2. Sort out pivottables, they are clumsy and missing some huge features and useability improvements. Nested (blank)s anyone for a column-defined pivottable? Only one label field allowed before hierarchical or report data? Neither are any use really.
3. Update the VBA IDE to something vaguely modern please. How hard can it be to take VS2013 Express for Desktop, rip out all of the extra bits, bung in some default interop references and let us poor sods take advantage of the IDE advancements such as
a. Dark theme (new eyes please)
b. Better intellisense
c. Contextual highlighting/colour
d. I guess VBA.NET is too much to hope for really (better object types/collections)
Rant over, how'd I do?
Mine's the one with the VBA-VB.NET cross reference guide in.
"3. Update the VBA IDE to something vaguely modern please. How hard can it be to take VS2013 Express for Desktop, rip out all of the extra bits, bung in some default interop references and let us poor sods take advantage of the IDE advancements such as..."
Pretty hard. For a start VBA doesn't have a place in the cloud, and that's the way the wind is blowing, though I appreciate there'll still be corporates using it in anger. VS2013 doesn't include a VB6 SDK - it's all .NET. The enhancements you suggest are certainly nice to haves productivity wise but they're not changing the fundamentals of what you actually can or can't do.
Better the devil you know, I suspect.
As a suggestion if you're keen to use the latest gear, if you _can_ break out of macros you can develop for Office in Visual Studio 2005-2015 using the PIA and Office SDK.
I often find myself musing on the fact that corporate IT bods are about as well-grounded in the real world as the Bullingdon set... And that real-world people are too busy doing their own jobs to be bothered even reading about (let alone using) a fraction of the daft tricks these so-called 'upgrades' perform...
On that basis it would seem that this latest "pig's head" has a pretty mouth which some might find appealing.
Meanwhile, back on planet earth, life goes on happily re-installing shanner copies of Office 2007. - Even that, in reality, being no particularly useful advance (for most real-world users) on what went a decade before it...
Hmm, Werd version 1 was released in 1990 or thereabouts. MS released office 4.2 around 1994, which was one of the better versions.
So that makes the office suite around 25 years old and it predates the internet FFS.
What's the next version going to be called - Office Davros? Lets have some regeneration added, yeah, have some glowing gold buttons, that should do it.
We have Office 365 at work, and are encouraged to use the cloud drives so our colleagues can get at files. But when you save, you're presented with so many different permutations of "drive": OneDrive, OneDrive for Business, Office 365 Drive, Sharepoint, Sharepoint for Business, etc. it takes me ages to find one bloody file. I've gone over to DropBox, at least you only have to look in one location to find the file!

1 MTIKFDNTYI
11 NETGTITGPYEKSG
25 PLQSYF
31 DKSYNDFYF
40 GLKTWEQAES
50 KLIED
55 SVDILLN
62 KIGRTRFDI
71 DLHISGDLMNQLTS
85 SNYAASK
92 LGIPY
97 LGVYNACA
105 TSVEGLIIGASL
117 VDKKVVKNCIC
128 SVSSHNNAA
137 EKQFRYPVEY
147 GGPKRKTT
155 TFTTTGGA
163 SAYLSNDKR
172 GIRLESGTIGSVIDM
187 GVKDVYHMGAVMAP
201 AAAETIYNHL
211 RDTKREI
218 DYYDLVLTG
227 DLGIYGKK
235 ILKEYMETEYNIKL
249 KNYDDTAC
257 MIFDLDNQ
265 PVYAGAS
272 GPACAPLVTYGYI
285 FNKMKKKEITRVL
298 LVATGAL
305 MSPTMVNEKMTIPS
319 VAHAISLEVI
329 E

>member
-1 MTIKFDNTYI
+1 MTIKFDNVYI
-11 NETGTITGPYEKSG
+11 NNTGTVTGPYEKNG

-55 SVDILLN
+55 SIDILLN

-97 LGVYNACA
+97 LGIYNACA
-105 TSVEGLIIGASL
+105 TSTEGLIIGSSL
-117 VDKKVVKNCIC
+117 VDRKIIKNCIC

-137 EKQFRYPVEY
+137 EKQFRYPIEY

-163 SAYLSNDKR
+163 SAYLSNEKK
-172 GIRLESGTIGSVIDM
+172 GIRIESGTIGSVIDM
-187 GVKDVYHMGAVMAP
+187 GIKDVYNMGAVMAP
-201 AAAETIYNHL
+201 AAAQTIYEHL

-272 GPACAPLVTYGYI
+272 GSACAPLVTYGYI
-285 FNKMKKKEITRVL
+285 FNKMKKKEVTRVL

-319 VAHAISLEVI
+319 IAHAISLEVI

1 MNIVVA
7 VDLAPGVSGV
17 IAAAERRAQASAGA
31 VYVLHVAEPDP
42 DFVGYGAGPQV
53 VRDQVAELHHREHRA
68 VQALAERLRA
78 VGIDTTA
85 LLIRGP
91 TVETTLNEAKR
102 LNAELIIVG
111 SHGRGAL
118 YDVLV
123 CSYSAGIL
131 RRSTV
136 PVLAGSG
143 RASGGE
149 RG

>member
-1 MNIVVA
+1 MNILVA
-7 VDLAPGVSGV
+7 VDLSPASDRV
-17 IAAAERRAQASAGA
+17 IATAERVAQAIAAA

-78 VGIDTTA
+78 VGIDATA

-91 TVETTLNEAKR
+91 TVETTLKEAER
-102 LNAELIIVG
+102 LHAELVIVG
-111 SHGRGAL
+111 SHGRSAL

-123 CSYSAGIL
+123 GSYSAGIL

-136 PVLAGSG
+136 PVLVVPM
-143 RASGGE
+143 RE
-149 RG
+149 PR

Just downloaded Office 2016 and it's working absolutely fine here. It's a minor incremental change from 2013.
I can only assume that the people who have been complaining about slow start-up haven't actually run 2016 themselves.
I don't sign in with a Live account, and it does add documents as attachments (not as links to OneDrive) in emails. Nor does it try to save to OneDrive. The Dark Grey scheme, while not perfect, is good enough.
How's 2016 for forwards and backwards compatibility?
Will previous versions screw up its formatting? (See, for example, the unpatched differences between Word 2007 and Word 2010. The file format was apparently the same, but switching between them had the nasty habit of removing the spaces from between words.)
Remember when applications laid out their menus and options in a sensible and logical way, so that you didn't have to rely on typing "how the f*ck do I actually do this simple task" into a search bar everytime you wanted to do something more advanced than copy/paste or change the font?
One of the worst for me has to be access, which I'm forced to use at work. I'm convinced most of the functionality has actually been removed as no-one can figure out how to do half the stuff in 2007 that we did in 2003
I don't believe that we need to go back too far to find a reasonable (I'll hold off the use of the word "good" here for various reasons) version of Office.
The problem is, however, that each incremental change might bring in the occasional good-to-have feature but is usually swamped by gimmicks and useless tweaks that are either efforts to make the new product look good (which usually fails), efforts to lock users into a particular ecosystem (O365, Onedrive, etc.) or efforts that might have been good had they actually worked.
For example, ribbons are for tying your hair up, not for pulling your hair out with.
Yet again we see that Microsoft don't really listen to their customers - and before anyone points at the current regime, bear in mind that the rot set in many years ago. If anything, the first charge that needs to be levied against the current lot is that they have done little to resolve the mistakes made by the past lot.
As for the line about needing a search feature to find a function... loved it!!!
Biting the hand that feeds IT © 1998–2019